Suppertime was kale with balsamic vinegar in a separate bowl, and in a 9″ diameter pie plate which we use instead of flat dinner plates, we had rice which was already batch-cooked, and beans with onion, and steamed broccolini. I find broccolini easier to prep than mature broccoli; it steams quickly with minimal clean-up, and the stems are tender cooked at the same time as the florets. Rice was already cooked, part of a batch, stored in a Mason jar in the fridge. Beans were heated up with chopped onion (fresh white onion was also available in the fridge in a Mason jar). After supper, we watched TV and after a while had dessert, Yonanas frozen fruit dessert.  I have strawberry, made from Wyman’s frozen strawberries and peeled frozen bananas. Ed makes these in batches with our Yonanas machine, storing them in 2-cup (his) or 1-cup (mine) glass Pyrex bowls with plastic lids in the freezer. Ed will usually have during the evening a piece or two of dry toast, Ezekiel sprouted grain raisin bread or flax bread. I toast a pita (Shiloh Farms) for my snack.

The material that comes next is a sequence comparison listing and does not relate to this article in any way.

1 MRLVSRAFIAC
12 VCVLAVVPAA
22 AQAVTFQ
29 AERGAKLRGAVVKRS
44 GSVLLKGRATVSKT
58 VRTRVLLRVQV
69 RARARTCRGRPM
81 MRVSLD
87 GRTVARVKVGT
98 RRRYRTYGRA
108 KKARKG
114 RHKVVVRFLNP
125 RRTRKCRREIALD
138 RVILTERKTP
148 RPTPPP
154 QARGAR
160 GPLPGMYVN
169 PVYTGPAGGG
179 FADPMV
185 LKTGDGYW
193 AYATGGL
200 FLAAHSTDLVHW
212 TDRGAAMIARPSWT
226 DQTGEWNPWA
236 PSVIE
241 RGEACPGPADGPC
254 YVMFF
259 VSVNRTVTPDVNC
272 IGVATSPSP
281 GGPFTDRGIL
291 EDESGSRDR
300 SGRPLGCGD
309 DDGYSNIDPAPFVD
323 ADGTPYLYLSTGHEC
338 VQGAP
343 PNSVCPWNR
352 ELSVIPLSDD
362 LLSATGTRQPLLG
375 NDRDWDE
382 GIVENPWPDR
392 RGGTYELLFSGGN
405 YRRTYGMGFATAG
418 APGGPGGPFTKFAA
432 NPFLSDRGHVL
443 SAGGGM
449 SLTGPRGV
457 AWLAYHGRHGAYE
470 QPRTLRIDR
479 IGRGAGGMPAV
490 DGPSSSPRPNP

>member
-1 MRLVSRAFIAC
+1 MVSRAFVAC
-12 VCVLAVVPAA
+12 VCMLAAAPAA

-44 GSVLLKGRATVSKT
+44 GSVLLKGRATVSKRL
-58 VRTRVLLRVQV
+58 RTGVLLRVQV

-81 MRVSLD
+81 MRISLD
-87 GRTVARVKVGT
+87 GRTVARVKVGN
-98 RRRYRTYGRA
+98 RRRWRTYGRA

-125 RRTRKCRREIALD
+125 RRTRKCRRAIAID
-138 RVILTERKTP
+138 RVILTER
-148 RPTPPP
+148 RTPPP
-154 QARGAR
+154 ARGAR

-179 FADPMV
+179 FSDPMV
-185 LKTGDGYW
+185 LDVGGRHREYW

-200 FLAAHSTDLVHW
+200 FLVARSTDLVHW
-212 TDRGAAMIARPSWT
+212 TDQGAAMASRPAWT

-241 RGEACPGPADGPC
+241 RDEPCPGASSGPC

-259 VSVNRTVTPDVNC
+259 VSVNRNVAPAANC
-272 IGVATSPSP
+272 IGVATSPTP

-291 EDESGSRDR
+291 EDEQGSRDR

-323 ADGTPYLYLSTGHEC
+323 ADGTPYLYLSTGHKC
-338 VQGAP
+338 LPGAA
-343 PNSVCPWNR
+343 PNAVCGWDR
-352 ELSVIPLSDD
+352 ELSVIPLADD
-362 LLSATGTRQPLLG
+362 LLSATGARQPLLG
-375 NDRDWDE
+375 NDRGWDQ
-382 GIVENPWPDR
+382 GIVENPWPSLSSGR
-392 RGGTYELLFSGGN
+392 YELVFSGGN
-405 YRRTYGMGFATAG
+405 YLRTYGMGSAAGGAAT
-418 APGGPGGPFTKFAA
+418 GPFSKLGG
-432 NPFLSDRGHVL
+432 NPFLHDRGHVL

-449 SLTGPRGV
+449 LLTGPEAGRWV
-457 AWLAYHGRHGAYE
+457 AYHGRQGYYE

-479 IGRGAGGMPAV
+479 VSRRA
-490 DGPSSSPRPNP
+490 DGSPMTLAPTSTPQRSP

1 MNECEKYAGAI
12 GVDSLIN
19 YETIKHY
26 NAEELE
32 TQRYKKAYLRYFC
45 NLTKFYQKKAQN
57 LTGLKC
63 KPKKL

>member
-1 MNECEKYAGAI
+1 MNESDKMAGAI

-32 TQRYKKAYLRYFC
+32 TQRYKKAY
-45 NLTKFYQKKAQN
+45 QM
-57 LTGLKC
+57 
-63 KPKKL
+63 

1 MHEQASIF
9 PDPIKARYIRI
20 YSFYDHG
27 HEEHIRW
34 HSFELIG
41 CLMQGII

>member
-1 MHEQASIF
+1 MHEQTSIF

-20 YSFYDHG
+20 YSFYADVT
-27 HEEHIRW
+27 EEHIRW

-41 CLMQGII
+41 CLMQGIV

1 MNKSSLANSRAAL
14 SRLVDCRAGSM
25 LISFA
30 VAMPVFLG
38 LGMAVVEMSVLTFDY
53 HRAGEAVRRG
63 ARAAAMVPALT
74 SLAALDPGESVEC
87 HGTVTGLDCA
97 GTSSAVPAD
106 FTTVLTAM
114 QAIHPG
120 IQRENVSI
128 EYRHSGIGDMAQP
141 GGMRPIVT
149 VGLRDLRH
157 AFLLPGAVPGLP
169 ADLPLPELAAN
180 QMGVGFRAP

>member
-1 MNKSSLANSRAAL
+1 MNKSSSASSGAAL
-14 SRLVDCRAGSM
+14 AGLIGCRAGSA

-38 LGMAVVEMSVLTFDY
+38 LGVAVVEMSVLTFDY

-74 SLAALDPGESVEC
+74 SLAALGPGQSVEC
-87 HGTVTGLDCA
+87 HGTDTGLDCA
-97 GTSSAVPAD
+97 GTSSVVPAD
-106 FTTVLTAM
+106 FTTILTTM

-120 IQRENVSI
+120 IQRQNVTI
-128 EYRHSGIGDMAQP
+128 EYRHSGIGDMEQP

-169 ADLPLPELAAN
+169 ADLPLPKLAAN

We also had a bowl of cherries to snack on during the day, grapes having come out of season and tasting too tart. I ate a navel orange just before I went to bed.

Next, I’ll post Friday’s journal.

I am a 75 year old retired M.D. radiologist, always interested in staying healthy by eating natural foods and avoiding pharmaceuticals, four years ago converted to the Whole Food Plant Based diet and lifestyle by watching Forks Over Knives and Fed Up. This blog follows my path in sticking with this rather extreme program and keeping it simple, hopefully useful to others who want to live long and prosper without open heart surgery and chemotherapy.